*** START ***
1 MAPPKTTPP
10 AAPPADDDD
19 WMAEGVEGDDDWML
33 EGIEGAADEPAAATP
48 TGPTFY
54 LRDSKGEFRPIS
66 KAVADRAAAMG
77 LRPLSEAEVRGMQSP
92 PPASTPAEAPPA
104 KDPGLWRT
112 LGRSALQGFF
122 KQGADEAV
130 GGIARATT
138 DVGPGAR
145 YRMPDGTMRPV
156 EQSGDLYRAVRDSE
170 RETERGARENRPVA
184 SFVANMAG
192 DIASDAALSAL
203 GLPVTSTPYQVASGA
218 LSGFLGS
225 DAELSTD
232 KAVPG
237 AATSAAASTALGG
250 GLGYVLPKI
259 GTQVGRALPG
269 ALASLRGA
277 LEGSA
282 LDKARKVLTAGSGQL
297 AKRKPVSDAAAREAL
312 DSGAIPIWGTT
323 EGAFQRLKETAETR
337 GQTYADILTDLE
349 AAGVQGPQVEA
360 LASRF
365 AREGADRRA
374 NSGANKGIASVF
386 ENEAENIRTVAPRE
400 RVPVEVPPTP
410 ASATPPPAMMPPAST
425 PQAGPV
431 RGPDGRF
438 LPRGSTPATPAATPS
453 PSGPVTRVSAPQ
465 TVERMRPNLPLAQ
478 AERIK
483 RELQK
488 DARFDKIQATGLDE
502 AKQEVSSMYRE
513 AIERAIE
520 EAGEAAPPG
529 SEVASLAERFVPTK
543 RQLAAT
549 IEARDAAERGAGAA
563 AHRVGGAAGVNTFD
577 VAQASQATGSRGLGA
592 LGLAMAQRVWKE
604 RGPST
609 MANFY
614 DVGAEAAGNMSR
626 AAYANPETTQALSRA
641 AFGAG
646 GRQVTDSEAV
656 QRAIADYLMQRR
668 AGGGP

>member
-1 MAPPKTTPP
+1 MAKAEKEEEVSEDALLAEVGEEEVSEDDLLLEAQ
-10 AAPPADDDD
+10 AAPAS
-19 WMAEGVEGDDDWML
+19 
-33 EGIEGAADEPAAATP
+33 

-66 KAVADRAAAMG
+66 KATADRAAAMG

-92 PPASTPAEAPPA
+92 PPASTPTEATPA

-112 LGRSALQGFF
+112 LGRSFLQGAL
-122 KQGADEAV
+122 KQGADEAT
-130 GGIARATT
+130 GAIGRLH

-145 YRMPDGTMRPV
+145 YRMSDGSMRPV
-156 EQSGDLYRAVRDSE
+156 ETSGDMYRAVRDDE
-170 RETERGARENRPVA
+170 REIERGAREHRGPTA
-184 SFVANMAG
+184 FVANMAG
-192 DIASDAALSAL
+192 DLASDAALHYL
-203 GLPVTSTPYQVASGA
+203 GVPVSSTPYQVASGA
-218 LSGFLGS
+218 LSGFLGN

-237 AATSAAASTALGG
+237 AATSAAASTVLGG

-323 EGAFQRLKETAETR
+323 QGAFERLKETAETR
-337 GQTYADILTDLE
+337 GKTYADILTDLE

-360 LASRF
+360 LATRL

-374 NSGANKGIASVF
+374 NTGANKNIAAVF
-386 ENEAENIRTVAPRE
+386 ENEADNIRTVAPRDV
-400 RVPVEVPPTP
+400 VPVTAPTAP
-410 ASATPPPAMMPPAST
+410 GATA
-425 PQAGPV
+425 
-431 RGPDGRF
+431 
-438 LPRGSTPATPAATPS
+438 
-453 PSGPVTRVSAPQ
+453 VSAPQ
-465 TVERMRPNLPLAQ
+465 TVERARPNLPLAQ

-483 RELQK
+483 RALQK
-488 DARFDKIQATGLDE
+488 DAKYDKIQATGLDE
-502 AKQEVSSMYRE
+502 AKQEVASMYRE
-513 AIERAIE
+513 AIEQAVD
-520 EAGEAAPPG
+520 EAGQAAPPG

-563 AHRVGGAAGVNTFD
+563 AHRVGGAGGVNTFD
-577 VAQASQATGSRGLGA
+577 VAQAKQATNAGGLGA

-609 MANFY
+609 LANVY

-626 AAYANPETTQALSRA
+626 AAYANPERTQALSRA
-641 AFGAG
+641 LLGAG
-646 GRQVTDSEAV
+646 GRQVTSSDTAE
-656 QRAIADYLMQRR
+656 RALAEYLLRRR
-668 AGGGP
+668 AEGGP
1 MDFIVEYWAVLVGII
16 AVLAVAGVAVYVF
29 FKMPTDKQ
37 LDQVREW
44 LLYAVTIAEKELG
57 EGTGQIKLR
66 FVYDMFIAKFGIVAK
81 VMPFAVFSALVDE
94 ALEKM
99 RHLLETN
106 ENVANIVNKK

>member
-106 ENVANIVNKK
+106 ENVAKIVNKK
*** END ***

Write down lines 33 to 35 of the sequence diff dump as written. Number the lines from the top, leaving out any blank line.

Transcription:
337 GQTYADILTDLE
349 AAGVQGPQVEA
360 LASRF